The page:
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Goodwill - turning donations into local jobs

Oct 17, 2016 10:03AM ● Published by Today's Family

By Kim Miller • Today’s Family Publisher

Most of us have shopped at or donated items to a Goodwill store.  During a recent visit to drop off some toys and other items that my kids decided they would never use again, I started thinking about all of the stuff that gets donated, where it ends up and how items are prepared for display.  I spoke with Robyn Steinmetz, vice president of marketing and fund development for Goodwill Industries, for answers to some of the questions that were on my mind.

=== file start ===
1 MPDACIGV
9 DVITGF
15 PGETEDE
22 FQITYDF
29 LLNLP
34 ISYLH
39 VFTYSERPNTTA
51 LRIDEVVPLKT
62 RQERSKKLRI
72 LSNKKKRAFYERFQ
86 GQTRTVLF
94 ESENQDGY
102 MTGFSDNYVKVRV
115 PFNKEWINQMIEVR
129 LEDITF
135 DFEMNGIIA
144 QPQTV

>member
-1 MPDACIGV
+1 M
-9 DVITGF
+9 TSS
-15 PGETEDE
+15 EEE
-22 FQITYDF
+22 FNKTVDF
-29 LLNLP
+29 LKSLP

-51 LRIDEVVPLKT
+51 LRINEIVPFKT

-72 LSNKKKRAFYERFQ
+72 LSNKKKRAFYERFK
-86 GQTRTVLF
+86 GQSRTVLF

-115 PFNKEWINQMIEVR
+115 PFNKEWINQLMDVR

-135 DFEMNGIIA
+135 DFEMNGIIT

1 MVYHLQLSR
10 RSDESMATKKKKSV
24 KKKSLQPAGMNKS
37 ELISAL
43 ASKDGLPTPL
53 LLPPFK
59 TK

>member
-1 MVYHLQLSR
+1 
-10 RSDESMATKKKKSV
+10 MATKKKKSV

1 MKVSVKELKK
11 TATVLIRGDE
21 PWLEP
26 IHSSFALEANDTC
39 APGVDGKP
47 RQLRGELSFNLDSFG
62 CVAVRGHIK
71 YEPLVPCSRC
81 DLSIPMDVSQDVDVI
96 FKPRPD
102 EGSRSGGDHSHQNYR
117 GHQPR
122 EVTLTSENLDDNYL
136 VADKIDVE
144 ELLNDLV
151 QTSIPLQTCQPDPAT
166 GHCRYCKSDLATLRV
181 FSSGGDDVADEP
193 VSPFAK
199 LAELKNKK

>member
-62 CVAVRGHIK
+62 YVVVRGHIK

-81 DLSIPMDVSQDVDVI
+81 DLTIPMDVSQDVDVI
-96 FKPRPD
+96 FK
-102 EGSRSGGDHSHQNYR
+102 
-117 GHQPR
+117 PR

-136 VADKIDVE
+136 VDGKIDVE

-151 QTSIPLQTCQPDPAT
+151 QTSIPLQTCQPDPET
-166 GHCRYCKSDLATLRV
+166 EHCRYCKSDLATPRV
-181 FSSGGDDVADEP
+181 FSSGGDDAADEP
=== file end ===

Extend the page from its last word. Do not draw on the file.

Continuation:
KM: We all know that Goodwill is a charitable organization, but how are the funds you generate used?
RS: The reason Goodwill exists is to help people become self-sufficient and be the best version of themselves through our programs and services.

At Goodwill, we transform “stuff” into monetary funding for our local employment training, social services and family strengthening programs throughout a 10-county area that includes Cuyahoga, Lake and Geauga counties. 

When you shop at or donate to Goodwill, you are helping people in your community to overcome barriers like a physical or mental disability, a felony conviction, poverty or even a lack of marketable skills to get the training and help they need to find and obtain a good job.  Jobs are powerful and the first step toward independence and self-sufficiency.